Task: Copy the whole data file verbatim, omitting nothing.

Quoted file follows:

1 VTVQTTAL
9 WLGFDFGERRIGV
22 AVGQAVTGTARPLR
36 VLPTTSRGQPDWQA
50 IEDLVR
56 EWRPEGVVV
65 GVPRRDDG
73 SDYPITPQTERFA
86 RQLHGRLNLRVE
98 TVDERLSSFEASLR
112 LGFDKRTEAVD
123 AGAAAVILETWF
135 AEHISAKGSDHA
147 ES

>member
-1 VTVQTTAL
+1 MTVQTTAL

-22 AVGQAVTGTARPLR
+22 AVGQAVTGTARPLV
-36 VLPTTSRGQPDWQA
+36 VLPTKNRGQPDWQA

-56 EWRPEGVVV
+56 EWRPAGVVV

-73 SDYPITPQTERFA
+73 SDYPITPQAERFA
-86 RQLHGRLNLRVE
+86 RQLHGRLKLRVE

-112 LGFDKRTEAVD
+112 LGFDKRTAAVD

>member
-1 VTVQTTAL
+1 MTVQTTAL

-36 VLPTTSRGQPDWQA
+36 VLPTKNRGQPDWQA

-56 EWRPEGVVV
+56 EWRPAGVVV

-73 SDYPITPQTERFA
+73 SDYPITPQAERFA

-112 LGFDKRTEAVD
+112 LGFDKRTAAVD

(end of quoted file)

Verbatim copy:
1 VTVQTTAL
9 WLGFDFGERRIGV
22 AVGQAVTGTARPLR
36 VLPTTSRGQPDWQA
50 IEDLVR
56 EWRPEGVVV
65 GVPRRDDG
73 SDYPITPQTERFA
86 RQLHGRLNLRVE
98 TVDERLSSFEASLR
112 LGFDKRTEAVD
123 AGAAAVILETWF
135 AEHISAKGSDHA
147 ES

>member
-1 VTVQTTAL
+1 MTVQTTAL

-22 AVGQAVTGTARPLR
+22 AVGQAVTGTARPLV
-36 VLPTTSRGQPDWQA
+36 VLPTKNRGQPDWQA

-56 EWRPEGVVV
+56 EWRPAGVVV

-73 SDYPITPQTERFA
+73 SDYPITPQAERFA
-86 RQLHGRLNLRVE
+86 RQLHGRLKLRVE

-112 LGFDKRTEAVD
+112 LGFDKRTAAVD

>member
-1 VTVQTTAL
+1 MTVQTTAL

-36 VLPTTSRGQPDWQA
+36 VLPTKNRGQPDWQA

-56 EWRPEGVVV
+56 EWRPAGVVV

-73 SDYPITPQTERFA
+73 SDYPITPQAERFA

-112 LGFDKRTEAVD
+112 LGFDKRTAAVD